val checkPhi = check.append().newPhi(INT)
        val rem = check.append().newInvoke(InvIntrinsic.IREM, checkPhi, graph.constant(3))
        rem.name = "rem"
        check.append().newCmp(EQ, change, noChange, rem, graph.constant(0))

        // CHANGE block.
        val neg = change.append().newInvoke(InvIntrinsic.INEG, checkPhi)

        // NO_CHANGE block.

        // Patch original returns.
        for ((ret, value) in pass.collected) {
          checkPhi.defs[ret.block] = value
          println("Patched a return in $name")

// Boilerplate for loading the example...
private class Loader : ClassLoader() {

  override fun findClass(name: String): Class<*> {
    if (!name.startsWith("example."))
      throw ClassNotFoundException(name)

    val reader = ClassReader(name)
    val writer = ClassWriter(ClassWriter.COMPUTE_FRAMES)
    val visitor = TransformingClassVisitor(writer)
    reader.accept(visitor, 0)

    val bytecode = writer.toByteArray()
    return defineClass(name, bytecode, 0, bytecode.size)

  override fun loadClass(name: String, resolve: Boolean): Class<*> {
    var c = findLoadedClass(name)
    if (c == null) {
      c = try {
      } catch (e: ClassNotFoundException) {
        parent.loadClass(name) // Delegate last rather than first.
    if (resolve)
    return c

fun main() {
  val cls = Class.forName("example.Victim", true, Loader())
  val instance = cls.getConstructor().newInstance()
  val method = cls.getDeclaredMethod("test")


Patched a return in returnAIfNegativeElseMultiplyByB
Patched a return in returnAIfNegativeElseMultiplyByB
-5 -> -5
-4 -> -4
-3 -> 3
-2 -> -2
-1 -> -1
0 -> 0
1 -> 2
2 -> 4
3 -> -6
4 -> 8
5 -> 10

Before the transformation is applied the method looks like this:

B1   preds: B0
- IF (>= a0) --> B2 else B3
B2   preds: B1
- inv0 = IMUL(a0, b0)
- RETURN inv0
B3   preds: B1


B1   preds: B0
- IF (>= a0) --> B2 else B3
B2   preds: B1
- inv0 = IMUL(a0, b0)
B3   preds: B1
CHECK0   preds: B2, B3
- phi0 = PHI(inv0 in B2, a0 in B3)
- rem0 = IREM(phi0, 3)
- IF (rem0 == 0) --> CHANGE0 else NO_CHANGE0
CHANGE0   preds: CHECK0
- inv2 = INEG(phi0)
- RETURN inv2
NO_CHANGE0   preds: CHECK0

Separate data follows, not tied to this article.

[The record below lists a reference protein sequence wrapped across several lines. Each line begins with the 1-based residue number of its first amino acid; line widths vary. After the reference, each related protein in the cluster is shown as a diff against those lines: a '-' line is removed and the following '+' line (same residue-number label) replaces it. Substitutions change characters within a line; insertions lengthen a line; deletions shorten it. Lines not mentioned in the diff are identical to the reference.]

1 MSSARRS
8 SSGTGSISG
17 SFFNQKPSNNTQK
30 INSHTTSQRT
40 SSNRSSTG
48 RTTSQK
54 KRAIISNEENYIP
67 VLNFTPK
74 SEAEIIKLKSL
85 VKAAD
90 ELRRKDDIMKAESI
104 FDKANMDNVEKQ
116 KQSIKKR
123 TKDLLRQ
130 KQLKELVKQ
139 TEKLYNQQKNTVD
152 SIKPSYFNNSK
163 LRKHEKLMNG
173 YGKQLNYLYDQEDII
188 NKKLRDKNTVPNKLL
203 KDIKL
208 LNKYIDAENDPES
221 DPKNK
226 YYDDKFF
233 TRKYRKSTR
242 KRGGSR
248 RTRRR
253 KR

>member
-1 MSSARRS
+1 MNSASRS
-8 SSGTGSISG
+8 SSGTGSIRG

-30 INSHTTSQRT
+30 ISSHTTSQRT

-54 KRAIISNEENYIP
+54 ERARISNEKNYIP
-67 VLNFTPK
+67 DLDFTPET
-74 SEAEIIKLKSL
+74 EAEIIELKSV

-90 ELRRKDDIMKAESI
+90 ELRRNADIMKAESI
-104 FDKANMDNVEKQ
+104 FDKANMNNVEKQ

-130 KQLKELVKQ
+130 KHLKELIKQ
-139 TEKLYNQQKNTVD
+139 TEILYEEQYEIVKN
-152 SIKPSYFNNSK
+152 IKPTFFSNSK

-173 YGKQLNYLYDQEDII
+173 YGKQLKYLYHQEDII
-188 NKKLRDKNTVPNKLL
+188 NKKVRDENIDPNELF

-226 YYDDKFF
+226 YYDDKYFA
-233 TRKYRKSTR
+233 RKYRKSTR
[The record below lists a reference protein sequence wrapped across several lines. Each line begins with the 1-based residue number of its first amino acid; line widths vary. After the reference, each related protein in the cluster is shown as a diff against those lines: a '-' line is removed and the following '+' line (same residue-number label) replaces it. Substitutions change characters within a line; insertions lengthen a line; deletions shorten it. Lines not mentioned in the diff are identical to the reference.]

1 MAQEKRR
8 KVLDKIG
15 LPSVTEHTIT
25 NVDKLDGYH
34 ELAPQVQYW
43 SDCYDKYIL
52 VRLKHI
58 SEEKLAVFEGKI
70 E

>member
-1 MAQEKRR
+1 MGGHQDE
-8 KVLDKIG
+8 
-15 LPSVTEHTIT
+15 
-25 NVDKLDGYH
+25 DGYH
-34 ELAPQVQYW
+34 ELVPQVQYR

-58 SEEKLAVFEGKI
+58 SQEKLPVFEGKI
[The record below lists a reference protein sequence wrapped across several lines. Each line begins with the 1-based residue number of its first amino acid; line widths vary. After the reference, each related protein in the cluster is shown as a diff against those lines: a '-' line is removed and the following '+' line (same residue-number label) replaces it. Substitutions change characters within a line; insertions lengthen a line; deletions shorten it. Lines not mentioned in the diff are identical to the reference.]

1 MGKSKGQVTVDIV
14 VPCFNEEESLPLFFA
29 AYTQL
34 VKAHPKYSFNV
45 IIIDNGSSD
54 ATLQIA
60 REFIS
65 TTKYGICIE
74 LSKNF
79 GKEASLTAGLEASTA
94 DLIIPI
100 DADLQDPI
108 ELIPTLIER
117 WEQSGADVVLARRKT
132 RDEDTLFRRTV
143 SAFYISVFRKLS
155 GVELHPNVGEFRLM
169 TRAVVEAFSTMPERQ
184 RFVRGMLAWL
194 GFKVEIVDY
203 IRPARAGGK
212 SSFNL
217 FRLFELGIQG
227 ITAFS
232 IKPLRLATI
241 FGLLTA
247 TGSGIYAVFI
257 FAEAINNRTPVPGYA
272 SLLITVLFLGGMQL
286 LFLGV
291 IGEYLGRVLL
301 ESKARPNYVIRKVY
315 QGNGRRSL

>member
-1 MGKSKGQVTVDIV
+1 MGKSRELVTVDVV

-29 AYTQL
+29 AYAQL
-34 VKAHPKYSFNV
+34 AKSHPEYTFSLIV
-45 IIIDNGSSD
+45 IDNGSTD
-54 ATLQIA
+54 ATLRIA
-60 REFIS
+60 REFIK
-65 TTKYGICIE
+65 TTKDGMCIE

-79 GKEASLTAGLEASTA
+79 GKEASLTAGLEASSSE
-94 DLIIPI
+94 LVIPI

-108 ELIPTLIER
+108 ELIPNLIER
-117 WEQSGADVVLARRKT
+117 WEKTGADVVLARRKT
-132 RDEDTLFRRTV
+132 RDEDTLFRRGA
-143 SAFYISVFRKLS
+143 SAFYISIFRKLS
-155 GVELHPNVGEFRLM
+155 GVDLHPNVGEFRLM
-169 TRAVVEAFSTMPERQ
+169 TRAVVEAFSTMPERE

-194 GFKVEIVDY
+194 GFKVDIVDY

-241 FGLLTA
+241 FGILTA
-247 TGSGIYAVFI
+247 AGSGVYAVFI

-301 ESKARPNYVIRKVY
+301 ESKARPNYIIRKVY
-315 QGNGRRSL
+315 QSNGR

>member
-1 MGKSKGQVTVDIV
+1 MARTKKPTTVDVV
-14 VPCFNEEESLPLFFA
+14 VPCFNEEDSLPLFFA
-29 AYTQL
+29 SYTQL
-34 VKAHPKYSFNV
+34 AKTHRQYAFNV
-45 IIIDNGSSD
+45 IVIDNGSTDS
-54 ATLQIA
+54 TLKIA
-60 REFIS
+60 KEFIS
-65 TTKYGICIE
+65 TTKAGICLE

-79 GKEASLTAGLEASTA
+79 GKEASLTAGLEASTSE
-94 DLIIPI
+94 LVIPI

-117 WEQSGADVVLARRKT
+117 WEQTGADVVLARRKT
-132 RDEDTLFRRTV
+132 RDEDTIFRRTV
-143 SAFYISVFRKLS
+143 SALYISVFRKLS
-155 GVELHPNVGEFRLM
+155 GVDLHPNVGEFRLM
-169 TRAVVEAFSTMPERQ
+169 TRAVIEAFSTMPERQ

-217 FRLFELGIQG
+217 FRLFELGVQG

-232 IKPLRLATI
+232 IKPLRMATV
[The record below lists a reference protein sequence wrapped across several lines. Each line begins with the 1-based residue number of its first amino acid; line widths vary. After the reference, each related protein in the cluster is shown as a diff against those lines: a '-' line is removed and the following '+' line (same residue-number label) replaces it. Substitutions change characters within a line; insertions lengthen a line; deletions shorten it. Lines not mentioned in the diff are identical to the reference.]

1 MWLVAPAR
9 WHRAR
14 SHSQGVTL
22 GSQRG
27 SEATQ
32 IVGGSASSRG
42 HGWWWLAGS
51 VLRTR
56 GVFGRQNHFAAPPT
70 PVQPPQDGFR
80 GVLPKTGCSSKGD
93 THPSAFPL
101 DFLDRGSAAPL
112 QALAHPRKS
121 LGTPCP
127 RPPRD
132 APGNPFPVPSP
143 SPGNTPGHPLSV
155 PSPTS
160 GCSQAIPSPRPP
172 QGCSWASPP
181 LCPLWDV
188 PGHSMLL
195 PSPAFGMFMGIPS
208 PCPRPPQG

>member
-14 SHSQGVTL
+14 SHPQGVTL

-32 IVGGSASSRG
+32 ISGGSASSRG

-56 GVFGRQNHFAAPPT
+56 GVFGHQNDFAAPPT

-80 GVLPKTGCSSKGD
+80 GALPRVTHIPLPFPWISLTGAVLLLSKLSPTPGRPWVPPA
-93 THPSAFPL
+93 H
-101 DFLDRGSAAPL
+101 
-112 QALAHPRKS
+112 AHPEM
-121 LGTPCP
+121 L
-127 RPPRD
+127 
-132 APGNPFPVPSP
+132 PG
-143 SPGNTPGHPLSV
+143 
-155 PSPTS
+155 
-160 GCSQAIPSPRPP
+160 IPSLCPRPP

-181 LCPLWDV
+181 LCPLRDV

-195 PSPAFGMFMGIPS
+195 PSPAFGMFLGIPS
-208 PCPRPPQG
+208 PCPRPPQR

- RETURN phi0

Note that a lot of redundancy (eg. goto to next opcode) is optimized away during code generation.


The CFG is allowed live in an inconsistent state. Consistency and other constraints are checked when finally invoking
FlowGraph.generate. This call should (ideally) catch any incorrect API use.

For example:

fun main() {
  val cfg = FlowGraph()
  val appender = cfg.newBasicBlock().append()
  val floatArray = appender.newInvoke(InvNewArray(FLOAT, 1), cfg.constant(10))

  // floatArray[1] = 123f
  appender.newInvoke(InvIntrinsic.FASTORE, floatArray, cfg.constant(1), cfg.constant(123f))

  // Etc...

  // "Generate".
  val dummy = object : MethodVisitor(Opcodes.ASM9) {}

passes the type check performed on invocations. But if we instead try to assign an INT type to the float array we get
the following error when generating the method:

  appender.newInvoke(InvIntrinsic.FASTORE, floatArray, cfg.constant(1), cfg.constant(123))
  // Exception in thread "main" unboks.pass.builtin.InconsistencyException: Invocation argument 2 should be FLOAT, not I

The type checking also goes beyond just verifying that reference types are not primitives. If a type that is not a
float array is used we get:

  appender.newInvoke(InvIntrinsic.FASTORE, cfg.constant("a string"), cfg.constant(1), cfg.constant(123f))
  // Exception in thread "main" unboks.pass.builtin.InconsistencyException: Invocation argument 0 should be FLOAT[], not Ljava/lang/String;

However, type hierarchy checking is not supported.

Another example where a phi-join is missing a value from a predecessor block:

fun main() {
  val cfg = FlowGraph(INT)
  val a = cfg.newBasicBlock()
  val b = cfg.newBasicBlock()
  val ret = cfg.newBasicBlock()
  a.append().newCmp(EQ, ret, b, cfg.parameters[0])

  val phi = ret.append().newPhi(INT)
  phi.name = "myPhi"
//  phi.defs[a] = cfg.constant(1)
  phi.defs[b] = cfg.constant(2)

  // "Generate".
  val dummy = object : MethodVisitor(Opcodes.ASM9) {}

results in

Exception in thread "main" unboks.pass.builtin.InconsistencyException: myPhi0 = PHI(2 in B1) does not cover predecessor B0 [ROOT]

The goal for the consistency checker is to catch any bad API use or situation that might cause subsequent code
generation or class loading to fail. Since the project is still work-in-progress it is likely going to miss many cases.
If that happens FlowGraph.summary() can be used to dump a textual representations of the CFG.

State of the Project

This is still very much in the work-in-progress/proof-of-concept/experimental stage. The API is most likely going to